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An enlightened Indian’s poetry

The poetry of Chandramohan S. reflects the brilliance of his thought process and the rebel inside him. The sheer diversity and variety of issues that he has taken up shows his concern for human values that transcends the boundaries of nation state, caste, class, gender and religion

Chandramohan Sathyanathan

 The Dalitbahujan youth are challenging the brahmanical, hegemonic narratives today. Not only are they being empowered by the thoughts of Ambedkar, Phule and Periyar but are also taking inspiration from their friends who have been supporting and participating in the global resistance movement against culture of monopoly and private control over the public resources. The poetry of Chandramohan S. reflects the brilliance of his thought process and the rebel inside him. The sheer diversity and variety of issues that he has taken up shows his concern for human values that transcends the boundaries of nation state, caste, class, gender and religion. Only a true humanist can do so. He has not just spoken against caste violence and untouchability but dealt with subjects like gay rights, Soni Sori’s suffering and defiance, Irom Sharmila’s long fast, Muzzaffarnagar riots and the unfair globalization. In his article on Changing landscape of Indian literature, K Satchidanandan wrote, “Writers like U.R. Ananthamurthy who had earlier complained that there is no Dalit writing in English and there cannot be are likely to be proved wrong very soon by writers like Meena Kandasamy and Chandramohan S. emerging on the scene and many more certainly in the making.”

The whole country shouted aloud for Nirbhaya and the establishment responded with a Nirbhaya Act. But the news of rape and murder of Dalit or Tribal girls does not prick our conscience. There is no protest, no dharnas for the safety and security of the Adivasi girls who are victim of the highhandedness of our security agencies in Bastar. His poem Rape of a Tribal Girl exposes the double standards that we, our intellectuals, and the media employ.

No newspaper carried a headline or a photo feature,

No youth were roused to protests,

No city’s life came to a standstill,

No furore in the parliament,

No nation’s conscience was haunted,

No Prime Minister addressed the nation,

No TV channel discussions,

No police officials were transferred or suspended,

No candlelight marches,

No billion women rising,

A tribal girl was raped and murdered!

Migration results in loss of identity and a majority of those who migrate to cities are Dalitbahujans. Chandramohan explains it beautifully in his poem Black Migratory.

Birds Migratory birds

 most of them have dark feathers

 sing mostly Bhojpuri, Bengali, Odiya

 fly towards floating clouds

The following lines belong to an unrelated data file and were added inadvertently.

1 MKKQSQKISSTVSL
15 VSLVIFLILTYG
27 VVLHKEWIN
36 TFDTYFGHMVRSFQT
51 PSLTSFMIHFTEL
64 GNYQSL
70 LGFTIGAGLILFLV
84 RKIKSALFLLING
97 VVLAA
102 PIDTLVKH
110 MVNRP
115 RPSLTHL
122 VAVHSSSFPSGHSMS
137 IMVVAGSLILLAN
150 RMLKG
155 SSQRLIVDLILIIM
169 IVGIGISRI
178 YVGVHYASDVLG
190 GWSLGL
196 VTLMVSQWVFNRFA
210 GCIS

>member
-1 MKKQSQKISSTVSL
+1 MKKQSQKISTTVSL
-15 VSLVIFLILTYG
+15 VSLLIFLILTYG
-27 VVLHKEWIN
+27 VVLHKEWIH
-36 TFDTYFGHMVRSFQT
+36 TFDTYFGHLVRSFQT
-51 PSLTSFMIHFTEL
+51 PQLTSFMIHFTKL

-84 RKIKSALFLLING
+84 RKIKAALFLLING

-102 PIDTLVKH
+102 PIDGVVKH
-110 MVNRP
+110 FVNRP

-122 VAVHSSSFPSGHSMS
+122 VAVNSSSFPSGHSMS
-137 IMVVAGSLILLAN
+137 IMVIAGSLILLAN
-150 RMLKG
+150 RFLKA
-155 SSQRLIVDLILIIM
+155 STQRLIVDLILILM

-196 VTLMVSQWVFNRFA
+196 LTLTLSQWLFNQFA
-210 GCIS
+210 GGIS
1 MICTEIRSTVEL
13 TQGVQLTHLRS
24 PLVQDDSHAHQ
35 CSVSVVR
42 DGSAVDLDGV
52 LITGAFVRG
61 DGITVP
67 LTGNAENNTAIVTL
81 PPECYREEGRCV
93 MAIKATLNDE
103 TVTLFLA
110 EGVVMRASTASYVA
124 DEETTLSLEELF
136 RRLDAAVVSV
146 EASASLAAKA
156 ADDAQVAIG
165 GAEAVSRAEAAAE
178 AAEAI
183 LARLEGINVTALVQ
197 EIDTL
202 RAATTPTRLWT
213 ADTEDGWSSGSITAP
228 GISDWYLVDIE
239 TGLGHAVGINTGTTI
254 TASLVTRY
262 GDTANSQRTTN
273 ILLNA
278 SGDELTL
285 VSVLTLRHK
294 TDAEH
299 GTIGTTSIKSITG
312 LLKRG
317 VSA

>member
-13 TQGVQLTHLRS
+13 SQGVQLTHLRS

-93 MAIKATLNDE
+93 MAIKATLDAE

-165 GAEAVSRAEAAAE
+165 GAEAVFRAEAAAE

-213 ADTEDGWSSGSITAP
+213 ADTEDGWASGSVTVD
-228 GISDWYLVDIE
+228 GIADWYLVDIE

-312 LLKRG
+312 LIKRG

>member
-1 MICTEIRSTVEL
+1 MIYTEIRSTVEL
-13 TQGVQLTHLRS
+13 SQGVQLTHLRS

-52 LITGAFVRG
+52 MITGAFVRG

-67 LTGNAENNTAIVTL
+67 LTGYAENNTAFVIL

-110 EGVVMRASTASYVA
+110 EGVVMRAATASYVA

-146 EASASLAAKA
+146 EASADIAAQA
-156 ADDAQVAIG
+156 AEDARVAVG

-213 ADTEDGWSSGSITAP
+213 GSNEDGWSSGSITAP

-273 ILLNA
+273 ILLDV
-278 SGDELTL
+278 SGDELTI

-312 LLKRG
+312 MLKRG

lives lost in transit

Chandramohan’s vocabulary is not limited. Rather, he possesses an extraordinary ability of weaving his narratives with the fewest words. As a poet, his worldview is as wide as possible, as well as modern in keeping with Ambedkar’s vision of an enlightened India. He says we need to counter the brahmanical narrative by questioning it and demolishing the myths built around it. Therefore, Khap Panchayats and killings of innocent lovers in the name of tradition and morality come under sharp attack in his verses.

Moral Police

 when lover couple

 hid in a hood of a tree

 they chanced upon love letters

 some of them half burned

 some of them centuries old

 along with a picture of Shoorpanaka

 sans her nose, ears and breasts!

Capitalism and religious fanaticism work together and complement each other. In India, capitalism has come handy for Brahmanism to push its agenda to suck our resources and subjugate Bahujans further. All this makes for an excellent narrative in his poetry, A Neo-liberal Miscarriage.

Every drill driven into the earth

   for oil punctures

  holes into her womb

  gangrenes of depletion

  mushrooming clouds of subatomic fury

  a miscarriage of neo-liberal development

His poem History says that every ‘historical document’ with brahmanical constructs need to be questioned and rewritten by Bahujan historians.

What is history?

 It’s a declamation

 delivered on a podium

 on a pedestal that rusts away

 My poems are steel arrows

 that pierce the podium from below

Ambedkarite scholar Rohith Vemula’s institutional murder agitated all the right-thinking people in India, particularly those hailing from Dalitbahujan communities. The incident actually exposed the brahmanical structure in our campuses. In this context, Chandramohan talks about the student suicides in his poem, Killing the Shambookas.

Jim Crow segregated hostel rooms,

 Ceiling fans bear a strange fruit,

 Blood on books and blood on papers,

 A black body swinging in mute silence,

 Strange fruit hanging from tridents


 Chandramohan S. tells Vidya Bhushan Rawat about himself.

 Childhood and parents: I was born in Palakkad, a district in Kerala bordering Tamil Nadu. Palakkad remains merely my native place. My father was a bank officer and my mother a housewife. I can claim to be third-generation English literate. My grandfather was an employee of the postal services and he could read, write and speak English. We have been a bit fortunate to be educated and enjoy government jobs.

Education: Since my father was in a transferable central government job, I was schooled in English-medium Kendriya Vidyalayas. Later, on I joined the bandwagon to do engineering. All of these institutionalized education did very little to awaken my spirit to channelize some of my energy towards building an understanding of doing something for people in the margins. Ambedkar, Martin Luther King, Nelson Mandela rarely gets even a passing mention in the syllabus whereas Gandhi is eulogized to the point of making us uncomfortable.

As part of a reading assignment, a friend of mine had suggested The Invisible Man by Ralph Ellison. This book had a profound impact on me. I heard the word “Dalit literature” from my teacher for the first time then. Apart from in poetry, Dalit literature is literally on the margins in Kerala.